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Predicting Pulmonary Function from Phone Sensors.

Predicting Pulmonary Function from Phone Sensors.
Author Information (click to view)

Cheng Q, Juen J, Bellam S, Fulara N, Close D, Silverstein JC, Schatz B,


Cheng Q, Juen J, Bellam S, Fulara N, Close D, Silverstein JC, Schatz B, (click to view)

Cheng Q, Juen J, Bellam S, Fulara N, Close D, Silverstein JC, Schatz B,

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Telemedicine journal and e-health : the official journal of the American Telemedicine Association 2017 03 16() doi 10.1089/tmj.2017.0008
Abstract
INTRODUCTION
Smartphones are ubiquitous, but it is unknown what physiological functions can be monitored at clinical quality. Pulmonary function is a standard measure of health status for cardiopulmonary patients. We have shown phone sensors can accurately measure walking patterns. Here we show that improved classification models can accurately predict pulmonary function, with sole inputs being motion sensors from carried phones.

SUBJECTS AND METHODS
Twenty-five cardiopulmonary patients performed 6-minute walk tests in pulmonary rehabilitation at a regional hospital. They carried smartphones running custom software recording phone motion. Each patient’s pulmonary function was measured by spirometry. A universal model, based on support vector machine, then computed the category of function with input from signal processing features and patient demographic features.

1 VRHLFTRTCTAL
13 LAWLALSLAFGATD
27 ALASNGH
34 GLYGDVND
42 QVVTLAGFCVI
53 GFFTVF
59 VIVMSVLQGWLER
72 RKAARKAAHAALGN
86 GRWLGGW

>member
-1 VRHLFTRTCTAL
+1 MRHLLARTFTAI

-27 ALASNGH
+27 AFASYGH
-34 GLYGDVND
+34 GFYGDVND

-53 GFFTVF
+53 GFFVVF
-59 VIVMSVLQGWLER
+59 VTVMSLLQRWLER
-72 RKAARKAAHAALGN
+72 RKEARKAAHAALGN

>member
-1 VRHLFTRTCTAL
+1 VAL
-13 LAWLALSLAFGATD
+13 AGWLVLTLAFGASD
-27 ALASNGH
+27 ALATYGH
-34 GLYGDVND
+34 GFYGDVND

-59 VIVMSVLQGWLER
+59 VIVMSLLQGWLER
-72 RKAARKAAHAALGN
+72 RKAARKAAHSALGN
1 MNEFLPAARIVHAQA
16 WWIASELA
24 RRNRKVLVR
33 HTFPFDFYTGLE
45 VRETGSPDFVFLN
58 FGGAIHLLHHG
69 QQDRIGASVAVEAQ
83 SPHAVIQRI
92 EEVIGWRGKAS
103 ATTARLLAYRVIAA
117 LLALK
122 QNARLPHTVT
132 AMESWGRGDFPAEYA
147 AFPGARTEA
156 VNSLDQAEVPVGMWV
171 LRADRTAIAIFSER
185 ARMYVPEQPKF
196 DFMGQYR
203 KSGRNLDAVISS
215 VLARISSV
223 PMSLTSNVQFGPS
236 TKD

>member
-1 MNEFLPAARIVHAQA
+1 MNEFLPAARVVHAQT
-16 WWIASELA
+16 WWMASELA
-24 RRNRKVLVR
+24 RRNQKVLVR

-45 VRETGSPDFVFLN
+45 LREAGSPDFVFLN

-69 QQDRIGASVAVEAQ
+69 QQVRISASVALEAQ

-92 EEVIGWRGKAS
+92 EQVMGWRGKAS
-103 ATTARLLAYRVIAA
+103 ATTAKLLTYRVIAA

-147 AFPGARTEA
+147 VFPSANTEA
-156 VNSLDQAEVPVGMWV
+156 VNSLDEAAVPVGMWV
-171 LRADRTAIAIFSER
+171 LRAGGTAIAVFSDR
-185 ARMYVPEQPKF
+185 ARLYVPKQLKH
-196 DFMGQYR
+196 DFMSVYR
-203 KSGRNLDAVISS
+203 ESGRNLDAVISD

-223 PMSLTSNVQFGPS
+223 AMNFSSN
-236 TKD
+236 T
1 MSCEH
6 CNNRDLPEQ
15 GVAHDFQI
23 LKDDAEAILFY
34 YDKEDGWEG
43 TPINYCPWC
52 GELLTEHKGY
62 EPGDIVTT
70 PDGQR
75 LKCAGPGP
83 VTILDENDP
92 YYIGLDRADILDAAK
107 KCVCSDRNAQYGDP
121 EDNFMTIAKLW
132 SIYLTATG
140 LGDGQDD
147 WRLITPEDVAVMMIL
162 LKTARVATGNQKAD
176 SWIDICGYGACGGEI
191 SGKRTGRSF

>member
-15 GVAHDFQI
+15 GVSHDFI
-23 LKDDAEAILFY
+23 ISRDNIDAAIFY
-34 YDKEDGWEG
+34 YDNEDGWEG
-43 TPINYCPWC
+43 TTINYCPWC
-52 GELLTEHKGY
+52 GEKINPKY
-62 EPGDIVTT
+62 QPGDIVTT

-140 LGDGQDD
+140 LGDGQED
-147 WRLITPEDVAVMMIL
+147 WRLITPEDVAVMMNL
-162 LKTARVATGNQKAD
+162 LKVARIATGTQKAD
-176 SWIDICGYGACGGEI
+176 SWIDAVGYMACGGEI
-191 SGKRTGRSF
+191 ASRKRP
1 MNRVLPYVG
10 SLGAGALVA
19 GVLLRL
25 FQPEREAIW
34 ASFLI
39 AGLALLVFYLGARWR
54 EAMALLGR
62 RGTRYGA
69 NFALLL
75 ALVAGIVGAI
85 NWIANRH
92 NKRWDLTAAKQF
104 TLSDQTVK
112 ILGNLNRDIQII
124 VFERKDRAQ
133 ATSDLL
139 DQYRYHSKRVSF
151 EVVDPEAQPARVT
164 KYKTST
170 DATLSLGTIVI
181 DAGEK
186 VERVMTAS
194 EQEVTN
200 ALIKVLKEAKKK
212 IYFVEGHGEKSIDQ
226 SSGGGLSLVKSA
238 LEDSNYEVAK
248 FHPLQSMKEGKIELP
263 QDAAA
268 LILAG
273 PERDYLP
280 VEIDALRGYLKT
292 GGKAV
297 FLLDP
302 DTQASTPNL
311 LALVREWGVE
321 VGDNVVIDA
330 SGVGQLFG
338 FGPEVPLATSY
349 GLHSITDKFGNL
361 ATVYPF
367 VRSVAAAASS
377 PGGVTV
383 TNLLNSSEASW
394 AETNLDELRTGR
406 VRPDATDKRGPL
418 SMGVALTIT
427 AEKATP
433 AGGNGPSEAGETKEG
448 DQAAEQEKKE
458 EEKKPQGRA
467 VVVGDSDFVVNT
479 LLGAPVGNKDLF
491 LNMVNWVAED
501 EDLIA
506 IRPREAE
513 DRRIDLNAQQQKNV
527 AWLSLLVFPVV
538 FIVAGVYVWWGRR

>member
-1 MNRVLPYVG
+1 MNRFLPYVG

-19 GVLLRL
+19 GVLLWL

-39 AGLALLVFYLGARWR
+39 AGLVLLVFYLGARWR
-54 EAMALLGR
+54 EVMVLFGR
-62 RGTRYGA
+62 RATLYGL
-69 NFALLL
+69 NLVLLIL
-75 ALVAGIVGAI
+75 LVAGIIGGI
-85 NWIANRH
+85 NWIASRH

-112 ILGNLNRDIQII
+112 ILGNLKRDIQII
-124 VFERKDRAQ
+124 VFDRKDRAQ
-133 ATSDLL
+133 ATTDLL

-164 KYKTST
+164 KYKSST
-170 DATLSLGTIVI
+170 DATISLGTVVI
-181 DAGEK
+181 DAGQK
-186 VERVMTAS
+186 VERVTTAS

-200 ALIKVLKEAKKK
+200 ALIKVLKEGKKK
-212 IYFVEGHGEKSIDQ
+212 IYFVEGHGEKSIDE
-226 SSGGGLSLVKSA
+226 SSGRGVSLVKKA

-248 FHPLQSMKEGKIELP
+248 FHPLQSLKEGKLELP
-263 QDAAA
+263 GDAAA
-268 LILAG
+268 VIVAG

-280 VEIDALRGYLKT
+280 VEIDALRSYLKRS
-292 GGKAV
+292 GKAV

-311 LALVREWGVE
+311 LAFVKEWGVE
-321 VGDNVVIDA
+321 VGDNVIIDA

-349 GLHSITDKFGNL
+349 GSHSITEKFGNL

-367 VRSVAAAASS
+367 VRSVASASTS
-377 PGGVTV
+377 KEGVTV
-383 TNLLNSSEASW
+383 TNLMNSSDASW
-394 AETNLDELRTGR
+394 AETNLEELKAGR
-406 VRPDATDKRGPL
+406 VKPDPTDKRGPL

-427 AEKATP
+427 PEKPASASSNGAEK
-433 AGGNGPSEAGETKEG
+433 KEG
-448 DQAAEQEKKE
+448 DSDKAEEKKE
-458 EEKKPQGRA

RESULTS
All but a few of every 10-second interval for every patient was correctly predicted. The trained model perfectly computed the GOLD (Global Initiative for Chronic Obstructive Lung Disease) level 1/2/3, which is a standard classification of pulmonary function. Each level was determined to have a characteristic motion, which could be recognized from the sensor features. In addition, longitudinal changes were detected for 10 patients with multiple walk tests, except for cases with clinical instability.

CONCLUSIONS
These results are encouraging toward clinical validation of passive monitors running continuously in the background, for patients in homes during daily activities. Initial testing indicates the same high accuracy as with active monitors, for patients in hospitals during walk tests. We expect patients can simply carry their phones during everyday living, while models support automatic prediction of pulmonary function for health monitoring.

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